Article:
Even so, it’s unlikely that a controversial Chinese artist such as Ai Weiwei will have a hand in the design of the new M+ museum.
Locked up last year and prosecuted by the Beijing authorities for ‘‘tax evasion’’, the artist earlier collaborated with Swiss architects Jacques Herzog and Pierre de Meuron to design the Bird’s Nest Stadium for Beijing’s Olympic Games. He has since distanced himself from the Beijing Olympics and refused to participate in the opening ceremony. He recently wrote in The Guardian noting that, after the Games, China tightened controls and ‘‘became a police state’’, adding that he could not have gone to the London Games even if he wanted to because he was not free to travel.
Ai also worked with Herzog and de Meuron to design this year’s Serpentine Gallery pavilion in London. Again, he couldn’t go to London to see it.
So what if Herzog and de Meuron, in collaboration with Ai, submitted an expression of interest to the competition for the design of M+? ‘‘That could be politically difficult,’’ Lynch says. ‘‘It would probably add a degree of complexity that we don’t need at this moment.’’
M+ has already chalked up one enormous victory. In June, it was announced that Swiss art collector Uli Sigg had donated 1463 Chinese contemporary artworks to M+ (among them at least one work by Ai). The Sigg collection, thought to be the largest and most significant collection of Chinese contemporary art in the world, has been conservatively valued at $HK1.3bn, or about $160 million.
Sigg, a businessman and one- time diplomat who worked in China, also sold M+ 47 works from the 1970s and 80s for $HK177m.
The purchase, which soaked up 10 per cent of the museum’s acquisition budget, was ‘‘really about showing our commitment’’, says museum director Lars Nittve, formerly of Tate Modern.
Since the early 1990s, Sigg had built up his set of artworks, Nittve says, as a coherent, museum- quality collection representing the historical development of contemporary art in China.
When he started as M+ executive director, Nittve began to think about how to build the museum’s collection from scratch. Donations were the obvious answer; donated works provided the foundation for some of the world’s best art museum collections.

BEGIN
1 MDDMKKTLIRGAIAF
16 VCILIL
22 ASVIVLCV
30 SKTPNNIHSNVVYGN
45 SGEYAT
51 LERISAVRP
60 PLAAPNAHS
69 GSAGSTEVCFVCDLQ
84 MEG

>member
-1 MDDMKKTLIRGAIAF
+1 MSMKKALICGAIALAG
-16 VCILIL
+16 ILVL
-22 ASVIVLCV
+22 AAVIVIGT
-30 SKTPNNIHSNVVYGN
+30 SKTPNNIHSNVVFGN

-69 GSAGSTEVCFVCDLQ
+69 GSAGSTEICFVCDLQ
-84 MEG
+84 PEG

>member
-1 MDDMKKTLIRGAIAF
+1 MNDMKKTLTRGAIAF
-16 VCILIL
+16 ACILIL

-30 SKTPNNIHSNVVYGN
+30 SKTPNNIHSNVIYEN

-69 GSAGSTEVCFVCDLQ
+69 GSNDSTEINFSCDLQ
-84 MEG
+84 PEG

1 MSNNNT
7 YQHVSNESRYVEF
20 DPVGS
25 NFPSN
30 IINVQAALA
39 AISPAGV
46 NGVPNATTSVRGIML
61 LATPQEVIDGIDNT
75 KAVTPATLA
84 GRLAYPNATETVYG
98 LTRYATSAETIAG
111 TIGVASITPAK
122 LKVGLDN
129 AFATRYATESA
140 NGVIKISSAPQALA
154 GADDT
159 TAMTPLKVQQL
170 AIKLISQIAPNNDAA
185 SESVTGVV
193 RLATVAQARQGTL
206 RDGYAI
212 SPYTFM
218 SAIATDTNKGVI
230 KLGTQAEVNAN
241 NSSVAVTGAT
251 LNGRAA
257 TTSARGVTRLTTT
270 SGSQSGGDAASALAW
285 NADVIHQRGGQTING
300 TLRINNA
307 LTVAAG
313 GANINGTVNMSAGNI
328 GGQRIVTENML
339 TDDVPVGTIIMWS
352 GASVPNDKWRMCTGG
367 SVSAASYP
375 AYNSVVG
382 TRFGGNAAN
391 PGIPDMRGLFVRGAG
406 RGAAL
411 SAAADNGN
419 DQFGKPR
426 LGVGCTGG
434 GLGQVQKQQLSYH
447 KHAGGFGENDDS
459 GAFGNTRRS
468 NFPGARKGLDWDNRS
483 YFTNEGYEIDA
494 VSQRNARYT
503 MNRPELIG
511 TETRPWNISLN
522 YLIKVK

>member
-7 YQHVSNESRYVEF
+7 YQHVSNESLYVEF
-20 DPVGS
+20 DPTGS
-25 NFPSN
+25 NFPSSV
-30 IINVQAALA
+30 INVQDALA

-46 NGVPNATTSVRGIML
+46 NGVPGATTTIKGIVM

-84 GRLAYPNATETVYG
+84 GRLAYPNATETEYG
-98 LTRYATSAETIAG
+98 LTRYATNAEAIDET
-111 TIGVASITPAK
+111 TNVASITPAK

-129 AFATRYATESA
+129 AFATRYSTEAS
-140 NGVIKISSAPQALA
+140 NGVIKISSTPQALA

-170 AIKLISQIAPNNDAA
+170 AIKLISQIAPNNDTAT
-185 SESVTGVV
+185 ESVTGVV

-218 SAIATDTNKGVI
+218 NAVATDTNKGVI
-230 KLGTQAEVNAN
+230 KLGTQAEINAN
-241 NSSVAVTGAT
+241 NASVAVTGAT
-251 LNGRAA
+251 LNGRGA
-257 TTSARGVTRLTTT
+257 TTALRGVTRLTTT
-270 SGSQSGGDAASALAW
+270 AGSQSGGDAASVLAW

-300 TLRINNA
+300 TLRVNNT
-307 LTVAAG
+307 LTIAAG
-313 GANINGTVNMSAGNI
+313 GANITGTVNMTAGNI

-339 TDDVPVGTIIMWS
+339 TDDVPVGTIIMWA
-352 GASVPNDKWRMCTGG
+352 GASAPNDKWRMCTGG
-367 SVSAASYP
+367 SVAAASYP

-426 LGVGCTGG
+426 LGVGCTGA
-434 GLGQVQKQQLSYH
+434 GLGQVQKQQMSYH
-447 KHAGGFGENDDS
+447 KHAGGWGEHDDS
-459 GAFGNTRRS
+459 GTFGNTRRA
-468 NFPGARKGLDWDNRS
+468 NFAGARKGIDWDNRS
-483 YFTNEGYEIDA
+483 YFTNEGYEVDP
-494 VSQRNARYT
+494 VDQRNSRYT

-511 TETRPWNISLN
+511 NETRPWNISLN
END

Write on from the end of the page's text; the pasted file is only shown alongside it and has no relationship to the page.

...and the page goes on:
Nittve knows many of the world’s biggest art collectors and he began to think about who might want to donate to a yet-to-be-built museum in Asia.
Hong Kong has a lot going for it compared with, say, China, as a repository for modern art. There is freedom of expression in Hong Kong and, since many contemporary artworks may have a political or sexual element, benefactors might prefer the lack of censorship there.
Nittve knew Sigg had always intended the collection should go back to China some day. So he started talking to him about M+, and Sigg saw the team grow and the ideas developing, and finally agreed to give most of his extraordinary collection to the museum. ‘‘It’s the dream, basically,’’ Nittve says.
Catching the excitement, other collectors have now expressed interest in donating to M+. This is not so surprising, Nittve says, because ‘‘it’s fantastic, probably the greatest project in the world’’.
Go Figure, it’s one show in two cities
AUSTRALIANS will get a preview of works from the Chinese art collection of Swiss collector Uli Sigg at an exhibition held at two venues: Canberra’s National Portrait Gallery and the Sherman Contemporary Art Foundation in Sydney. The SCAF will show five works from the Sigg collection, and the NPG 36, including some multiples. Go Figure! Contemporary Chinese Portraiture includes painting, drawing, mixed media, sculpture, photography, video and installation works from 1979 to the present. Curated by Claire Roberts, a senior lecturer in art history at the University of Adelaide, it includes a 2004 mixed-media portrait of Sigg by Ai Weiwei.
As well as that portrait, SCAF will show a work by Peng Yu and Sun Yuan titled Old People’s Home, which comprises 13 wheelchairs and sculpted hyper-real figures with similarities to old world leaders.
The NPG will display canvases by Chinese artists including Fang Lijun, one of the most gifted of China’s contemporary artists, and expressionistic Zeng Fanzhi.
The joint exhibition also includes pieces by Wang Guangyi, Yu Hong, Geng Jianyi, Zhang Peili, Zhang Xiaogang, Yin Xiuzhen and recent works by some of China’s most applauded emerging artists.
Go Figure! Contemporary Chinese Portraiture is at the NPG from September 13 to February 17 and at SCAF from September 15 to December 1.